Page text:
Once your wetsuit is on, use wetsuit lube (it is not recommended to use Vaseline as this will degrade the neoprene) around your neck, wrists and ankles.  Ensure you apply the lube liberally as this will prevent the wetsuit chaffing around your neck, wrists and ankles.


Getting into the water with your wetsuit on

As you get into the water you should pre-flood the suit.  This is usually the part that includes a few screams.

Crouch into the water so that the wetsuit is completely submerged, then open the neck seal to let water into the suit.

While this might be uncomfortable it is key to ensuring the wetsuit is going to keep you warm. Provided the suit fits correctly and has a good seal, it will trap a thin layer of water between the neoprene and your body.  Your body temperature will then heat up this thin layer of water allowing you to stay warm in cold water.

Failing to do this before swimming can lead to getting cold and making your open water swim less enjoyable.

Try wetsuits here at Total Endurance in our Swimming Pool:

Getting to try a wetsuit on dry is one thing but also being able to try it in the water and swimming with it is another.

Fortunately, along with a large range of wetsuits on our shop floor, we also have a range of demo wetsuits in our endless swimming pool room so that you can feel for yourself what it is like swimming with a suit before buying.  Equally, you can compare different suits and how they differ for you as a swimmer.

Get in touch about trying on wetsuits in the shop or in our swimming pool where we can offer our expert advice in finding you the best fitting suit that meets your needs and budget.






Caring for your wetsuit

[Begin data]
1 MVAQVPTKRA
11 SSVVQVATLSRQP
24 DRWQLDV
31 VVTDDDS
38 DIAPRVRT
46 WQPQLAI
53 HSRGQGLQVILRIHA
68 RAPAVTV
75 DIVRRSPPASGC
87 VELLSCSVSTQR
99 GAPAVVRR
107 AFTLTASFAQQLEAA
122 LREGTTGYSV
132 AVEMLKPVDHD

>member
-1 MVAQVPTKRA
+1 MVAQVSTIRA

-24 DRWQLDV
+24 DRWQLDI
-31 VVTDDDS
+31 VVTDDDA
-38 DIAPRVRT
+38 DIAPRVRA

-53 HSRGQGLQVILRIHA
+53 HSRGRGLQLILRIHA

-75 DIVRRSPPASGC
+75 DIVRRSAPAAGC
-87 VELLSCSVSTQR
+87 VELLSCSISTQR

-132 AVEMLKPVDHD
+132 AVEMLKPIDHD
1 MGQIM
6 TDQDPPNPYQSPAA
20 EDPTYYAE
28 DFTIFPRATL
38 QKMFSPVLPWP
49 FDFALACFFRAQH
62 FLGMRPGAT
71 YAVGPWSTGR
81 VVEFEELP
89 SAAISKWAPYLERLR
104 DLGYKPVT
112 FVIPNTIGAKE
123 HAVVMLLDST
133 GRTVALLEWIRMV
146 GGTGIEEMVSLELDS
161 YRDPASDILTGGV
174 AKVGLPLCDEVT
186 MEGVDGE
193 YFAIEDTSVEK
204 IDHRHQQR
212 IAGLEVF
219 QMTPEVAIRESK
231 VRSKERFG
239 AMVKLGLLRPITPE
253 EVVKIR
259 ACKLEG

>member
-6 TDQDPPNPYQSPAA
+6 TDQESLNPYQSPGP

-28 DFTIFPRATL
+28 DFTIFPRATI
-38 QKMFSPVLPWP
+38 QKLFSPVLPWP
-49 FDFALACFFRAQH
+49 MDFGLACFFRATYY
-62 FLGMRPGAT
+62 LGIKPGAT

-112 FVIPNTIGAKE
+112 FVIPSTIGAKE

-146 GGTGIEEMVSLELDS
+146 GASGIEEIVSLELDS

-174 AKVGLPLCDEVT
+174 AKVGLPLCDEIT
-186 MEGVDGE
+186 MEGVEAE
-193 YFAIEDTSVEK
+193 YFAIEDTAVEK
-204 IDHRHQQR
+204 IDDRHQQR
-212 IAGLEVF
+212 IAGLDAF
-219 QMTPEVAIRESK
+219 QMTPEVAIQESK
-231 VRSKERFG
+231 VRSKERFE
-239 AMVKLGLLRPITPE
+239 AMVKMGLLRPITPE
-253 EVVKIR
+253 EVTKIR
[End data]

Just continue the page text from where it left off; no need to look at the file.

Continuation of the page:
Wetsuits don’t require much maintenance, but you should always rinse the suit out after every use with fresh clean water. The suit shouldn’t be left in direct sunlight for extended periods as this can affect the neoprene.

After swimming, take a shower wearing your wetsuit and then turn the suit inside out and ensure you completely rinse the wetsuit out. 

Once the suit has been rinsed out, leave the suit to dry and then hang up using a wide hanger.  Avoid using a thin hanger as this will tend to stretch the suit and leave marks in the shoulders.

You should regularly check the suit for fingernail nicks (using gloves reduces the chance of this happening). If the suit has any nicks, use a wetsuit glue such as ‘Black Witch’ to fill them in.  Small cuts into the suit won’t affect its performance but care should be taken to avoid putting holes into the suit as these become difficult to fix and can cause a decrease to the suits performance.

If you aren’t going to wear your wetsuit for a while or at the end of the season its optimal to give the wetsuit a clean with wetsuit specific cleaner and then put in a suit bag / cover and lay flat.


Wetsuit options at Total Endurance

 We stock a range of HUUB, Orca, Zone 3 and Aqua Sphere Wetsuits in store that are available to try on as well as a range of Demo wetsuits that can be tested in our Endless pool.

This allows you to see how different wetsuits sizes, models and brands compare in size and comfort as well as getting expert advice on the optimal wetsuits for your needs and budget.

We have wetsuits ranging from £139 - £649 with all options in between.  .

Exclusive Deals for buying through Total Endurance

All wetsuits purchased will receive FREE wetsuit lube and Total Endurance Swim Cap.

All wetsuits purchased £299+ will receive FREE wetsuit lube, Total Endurance Swim Cap and 30 minutes of 121 swim coaching.

All wetsuits purchased £399+ will receive FREE wetsuit lube, Total Endurance Swim Cap and 30 minutes of 121 swim coaching including underwater video of their stroke.

Wetsuit Hires

If you are looking for a wetsuit but not sure how much you will use it, we can offer short term or season hire wetsuits.

For season hire suits, you can hire any wetsuit in our range for using throughout the Open Water season (April – October). You pay 50% of the suit cost as a deposit and then pay 50% for hiring the suit. At the end of the season you can choose to either return the wetsuit and get your deposit back or keep the wetsuit for no additional cost.

If you are interested in booking an appointment to come in and try on a range of wetsuits and get assistance on selecting the best suit for you please contact us.

If you would like more information about wetsuits or general advice on Open Water Swimming get in touch.

Total Endurance, 4 Oldmeldrum Road, Bucksburn, Aberdeen, AB21 9DT

Tel: 01224 900500                                                     

Email: info@total-endurance.co.uk